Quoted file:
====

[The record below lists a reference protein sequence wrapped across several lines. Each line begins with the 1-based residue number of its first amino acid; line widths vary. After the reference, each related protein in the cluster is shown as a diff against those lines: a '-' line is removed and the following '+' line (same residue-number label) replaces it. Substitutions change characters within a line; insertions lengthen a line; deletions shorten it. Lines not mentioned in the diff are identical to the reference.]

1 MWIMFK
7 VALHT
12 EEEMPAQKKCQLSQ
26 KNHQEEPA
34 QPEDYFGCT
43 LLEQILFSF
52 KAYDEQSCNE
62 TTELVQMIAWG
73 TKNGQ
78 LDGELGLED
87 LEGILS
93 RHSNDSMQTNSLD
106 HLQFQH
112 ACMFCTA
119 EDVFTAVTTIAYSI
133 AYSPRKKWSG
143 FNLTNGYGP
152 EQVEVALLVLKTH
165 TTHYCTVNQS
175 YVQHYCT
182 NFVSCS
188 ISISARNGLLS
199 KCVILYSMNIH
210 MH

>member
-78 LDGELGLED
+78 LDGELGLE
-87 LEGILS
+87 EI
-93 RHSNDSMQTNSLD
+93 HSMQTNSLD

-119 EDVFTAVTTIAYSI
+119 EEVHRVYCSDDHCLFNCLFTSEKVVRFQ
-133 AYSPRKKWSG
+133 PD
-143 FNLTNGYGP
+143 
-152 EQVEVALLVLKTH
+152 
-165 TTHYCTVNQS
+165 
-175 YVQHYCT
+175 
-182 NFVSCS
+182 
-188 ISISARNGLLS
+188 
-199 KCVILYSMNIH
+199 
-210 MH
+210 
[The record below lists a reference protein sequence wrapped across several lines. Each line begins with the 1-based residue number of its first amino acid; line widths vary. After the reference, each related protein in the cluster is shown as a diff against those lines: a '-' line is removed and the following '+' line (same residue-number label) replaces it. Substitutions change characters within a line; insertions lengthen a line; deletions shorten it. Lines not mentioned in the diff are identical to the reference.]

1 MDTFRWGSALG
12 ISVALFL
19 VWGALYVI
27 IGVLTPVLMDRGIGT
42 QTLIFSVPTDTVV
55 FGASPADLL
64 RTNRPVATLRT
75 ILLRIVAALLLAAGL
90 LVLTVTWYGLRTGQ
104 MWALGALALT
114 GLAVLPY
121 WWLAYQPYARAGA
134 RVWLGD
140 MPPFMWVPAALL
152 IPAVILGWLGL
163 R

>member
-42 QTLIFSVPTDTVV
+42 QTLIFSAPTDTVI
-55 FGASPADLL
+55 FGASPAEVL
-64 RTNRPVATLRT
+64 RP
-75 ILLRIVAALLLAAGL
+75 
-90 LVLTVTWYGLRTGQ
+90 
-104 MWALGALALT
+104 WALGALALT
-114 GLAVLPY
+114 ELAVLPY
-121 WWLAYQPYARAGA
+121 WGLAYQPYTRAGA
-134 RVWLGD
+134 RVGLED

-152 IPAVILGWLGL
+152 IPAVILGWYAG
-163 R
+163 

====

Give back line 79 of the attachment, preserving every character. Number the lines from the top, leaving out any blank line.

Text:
-90 LVLTVTWYGLRTGQ